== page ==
How can a writer ensure that the audience knows the couple have been married for 25 years? It’s simple. In your action and description lines, highlight family photos with kids in their later teen years or a wedding photo that is well-worn and faded, with the couple looking dramatically younger.

And instead of having the couple cuddled hand in hand on the couch like a newlywed bride and groom, show them stretched out on the couch with a bucket of ice cream in between them.

Add subtle action and description rather than obvious dialogue. There is a time for exposition. For the most part, every film has expositional dialogue, but the best films take advantage of this at the beginning by communicating key information that the audience must have in order to fully understand the story.

Remember, it’s always better to show, not tell.

A realistic couple: Roseanne Bar as Roseanne Conner and John Goodman as Dan Conner in Roseanne

Generic Roles

It was always so embarrassing in film school when we held casting calls. It’s bad enough that we can’t pay the actors for their time and that the film will never be seen by an audience, but the fact that we brought these actors in to read one line for a front desk clerk at a hotel (“Thanks for staying with us; come back again”) makes it all the more egregious.

First, you must ask yourself if this scene is even needed. If it is, does there really need to be dialogue? Can’t the clerk just wave goodbye? Try giving the front desk clerk something interesting to say—something that gives the audience a clear understanding of the hotel’s charm, size or personality.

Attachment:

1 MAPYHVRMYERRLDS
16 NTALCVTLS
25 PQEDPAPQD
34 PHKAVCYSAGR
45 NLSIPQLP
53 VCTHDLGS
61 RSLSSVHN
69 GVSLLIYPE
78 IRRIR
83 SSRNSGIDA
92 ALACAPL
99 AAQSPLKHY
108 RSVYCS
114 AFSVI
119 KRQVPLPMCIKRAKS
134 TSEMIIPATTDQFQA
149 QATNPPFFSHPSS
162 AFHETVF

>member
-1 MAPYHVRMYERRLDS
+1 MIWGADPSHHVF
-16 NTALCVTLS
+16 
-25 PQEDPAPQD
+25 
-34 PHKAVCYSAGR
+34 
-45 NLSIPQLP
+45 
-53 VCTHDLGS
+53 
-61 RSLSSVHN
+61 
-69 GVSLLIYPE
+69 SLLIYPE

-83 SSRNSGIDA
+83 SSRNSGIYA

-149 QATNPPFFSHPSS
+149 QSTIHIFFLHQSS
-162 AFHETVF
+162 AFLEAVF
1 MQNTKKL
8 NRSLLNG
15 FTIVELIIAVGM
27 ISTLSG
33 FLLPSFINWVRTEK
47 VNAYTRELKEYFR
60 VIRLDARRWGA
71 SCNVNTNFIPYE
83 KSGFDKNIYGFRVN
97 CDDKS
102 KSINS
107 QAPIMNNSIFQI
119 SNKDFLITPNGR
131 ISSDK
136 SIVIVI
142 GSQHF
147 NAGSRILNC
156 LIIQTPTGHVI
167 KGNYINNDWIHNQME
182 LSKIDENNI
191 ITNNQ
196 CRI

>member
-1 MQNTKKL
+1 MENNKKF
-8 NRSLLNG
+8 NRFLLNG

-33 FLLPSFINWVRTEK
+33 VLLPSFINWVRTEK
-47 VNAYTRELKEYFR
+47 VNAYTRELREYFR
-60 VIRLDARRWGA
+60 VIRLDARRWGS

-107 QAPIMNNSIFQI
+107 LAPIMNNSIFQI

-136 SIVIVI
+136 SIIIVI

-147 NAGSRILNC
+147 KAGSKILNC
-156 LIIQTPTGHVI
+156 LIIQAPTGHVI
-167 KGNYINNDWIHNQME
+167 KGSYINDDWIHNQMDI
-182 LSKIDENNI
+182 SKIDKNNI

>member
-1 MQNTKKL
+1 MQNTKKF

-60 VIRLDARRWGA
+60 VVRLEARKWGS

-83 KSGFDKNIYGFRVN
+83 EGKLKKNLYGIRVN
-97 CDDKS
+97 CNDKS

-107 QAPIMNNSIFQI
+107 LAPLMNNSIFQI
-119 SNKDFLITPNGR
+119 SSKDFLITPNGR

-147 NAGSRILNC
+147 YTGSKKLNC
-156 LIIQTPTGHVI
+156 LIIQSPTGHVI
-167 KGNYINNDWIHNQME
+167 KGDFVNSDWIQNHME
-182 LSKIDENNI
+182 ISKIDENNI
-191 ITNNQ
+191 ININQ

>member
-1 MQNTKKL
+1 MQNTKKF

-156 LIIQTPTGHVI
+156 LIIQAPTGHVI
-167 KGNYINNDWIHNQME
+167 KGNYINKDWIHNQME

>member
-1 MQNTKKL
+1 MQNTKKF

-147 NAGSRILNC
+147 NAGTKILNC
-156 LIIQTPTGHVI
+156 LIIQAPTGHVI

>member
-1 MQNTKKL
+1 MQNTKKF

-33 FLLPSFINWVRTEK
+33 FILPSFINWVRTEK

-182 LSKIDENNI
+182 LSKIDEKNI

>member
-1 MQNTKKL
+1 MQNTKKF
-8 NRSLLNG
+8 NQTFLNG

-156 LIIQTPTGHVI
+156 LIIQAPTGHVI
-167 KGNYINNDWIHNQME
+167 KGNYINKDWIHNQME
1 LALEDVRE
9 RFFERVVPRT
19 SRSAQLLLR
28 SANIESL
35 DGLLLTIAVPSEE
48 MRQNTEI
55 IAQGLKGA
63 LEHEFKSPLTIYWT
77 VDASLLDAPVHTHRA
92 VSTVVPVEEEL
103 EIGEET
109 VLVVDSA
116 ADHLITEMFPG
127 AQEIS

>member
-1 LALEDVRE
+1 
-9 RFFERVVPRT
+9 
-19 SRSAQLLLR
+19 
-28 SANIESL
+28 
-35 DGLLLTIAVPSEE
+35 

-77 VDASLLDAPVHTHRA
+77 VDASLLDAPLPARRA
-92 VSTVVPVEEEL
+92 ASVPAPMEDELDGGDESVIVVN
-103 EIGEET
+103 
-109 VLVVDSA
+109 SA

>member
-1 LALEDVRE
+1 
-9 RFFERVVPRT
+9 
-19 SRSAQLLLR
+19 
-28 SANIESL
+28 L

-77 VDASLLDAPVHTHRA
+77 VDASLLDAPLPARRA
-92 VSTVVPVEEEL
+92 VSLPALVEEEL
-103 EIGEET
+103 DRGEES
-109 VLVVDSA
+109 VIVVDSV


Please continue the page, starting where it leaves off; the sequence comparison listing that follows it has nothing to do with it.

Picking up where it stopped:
You can also use this opportunity to give insight into your protagonist’s personality by having the front desk clerk do something silly or even obnoxious. This will allow the audience to see how your protagonist reacts. But please, don’t waste an actor’s gas money just to read a generic line by a generic character.

More than just a hotel clerk: Ralph Fiennes as M. Gustave in The Grand Budapest Hotel

Speeches

It is said that dialogue should be a maximum of two to three lines. Having white space on a script is very important. But while real people don’t typically give long speeches, every great script should have one long and powerful speech. This should not be done at the beginning (unless it pushes the story forward), but at the end.